‘Meshbot’ is a type of controllable item you can select in the ‘Actions’ panel of a meshbot. The chosen meshbot will run when the conditions of its trigger group are ‘true’. You can choose the action that the meshbot should perform from a list as shown below:
- Run – Executes all actions in the named meshbot. This option disregards the triggers in the meshbot and simply runs the actions. The actions run even if the meshbot is disabled in the meshbot list screen.
- Enable – Activates the named meshbot. The meshbot will run its actions if its triggers become true.
- Disable – Deactivates the named meshbot. The meshbot will not run its actions, even if its triggers become true.
- Unlatch – Resets a named latch on a trigger in the target meshbot. ‘Latch’ is a trigger function that locks a trigger at true once its condition has been met. See the latch page for more help.
Using a meshbot as an action can offer flexibility and time-saving benefits when constructing scenes for your home or work environment. Here’s a couple of ways you might find this feature useful:
Reference Actions. If you can think of multiple situations where you’d want the same actions performing, then you can set up a meshbot as a ‘reference’ action.
For example, you have two meshbots with actions to ‘Switch On All Lights’ and ‘Switch Off All Lights in your home’. You might want to run one or both of those actions in a few different situations. For example, when you enter the house, or when you put your home in ‘Night Mode’, or if there is an emergency such as a fire or water leak.
You could set up a meshbot that has no triggers but contains actions to turn-on all lights in your house. Set up a complementary bot that switches off all lights in your house. You can then add these bots as actions to as many other meshbots as you like with whatever triggers you want.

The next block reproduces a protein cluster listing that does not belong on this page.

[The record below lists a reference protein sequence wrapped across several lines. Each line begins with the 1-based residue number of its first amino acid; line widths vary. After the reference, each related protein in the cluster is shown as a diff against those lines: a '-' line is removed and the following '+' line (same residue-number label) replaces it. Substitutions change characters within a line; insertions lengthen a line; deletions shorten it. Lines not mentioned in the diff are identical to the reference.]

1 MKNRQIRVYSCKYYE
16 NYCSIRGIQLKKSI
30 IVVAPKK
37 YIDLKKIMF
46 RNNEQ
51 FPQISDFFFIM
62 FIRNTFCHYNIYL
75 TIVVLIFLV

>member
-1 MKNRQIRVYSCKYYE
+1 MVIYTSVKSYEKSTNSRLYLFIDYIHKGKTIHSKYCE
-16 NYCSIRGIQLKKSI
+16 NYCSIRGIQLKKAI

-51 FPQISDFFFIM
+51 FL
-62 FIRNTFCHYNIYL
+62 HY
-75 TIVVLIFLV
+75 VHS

- Save time. Setting up a meshbot in the manner described above will also save you time. You only have to modify the reference meshbot and all meshbots that reference it are instantly updated. This means you don’t have to open and reconfigure multiple meshbots everytime you want to change something. It also gives you flexibility to add temporary actions which you can quickly activate or deactivate by enabling/disabling the meshbot in the meshbot list screen.
In this example we will create two ‘reference’ meshbots to switch on and off all lights in a home. We will then show how to reference those bots in the action panels of meshbots with different triggers.
- First, create a meshbot which turns on all, or selected, lights in your house. The bot should contain only actions and no triggers.
- Create another meshbot to turn the same lights off. Again, don’t add any triggers to this meshbot:
- You can now add the ‘All Lights ON’ and ‘All Lights OFF’ bots to the action sections of meshbots that have completely different triggers.
- This first example shows a reference meshbot triggered by a hallway light switch.
- Ordinarily, the hallway switch will only turn on the hallway lights. By adding a ‘repeat’ function to the switch trigger, and using the ‘All Lights On’ meshbot as the action, you can also make it turn on all house lights IF you quickly flick the switch on-off twice.
- The next example shows a meshbot that turns on all house lights if a water leak sensor detects a flood.
- This screenshot only shows the ‘All Lights ON’ and ‘All Lights OFF’ meshbots. In reality, you would likely have other actions on this bot such as sending out notifications and making alarms sound.
- See Meshbots in a Trigger for more ways to leverage other meshbots in your rules.
- You must have created and saved at least one meshbot before you can use this feature. See Create your first meshbot if you need help with this.
- See the exceptions section in the action overview page if you want to learn about this feature. For example, you want to run a meshbot but only when another meshbot has completed its run.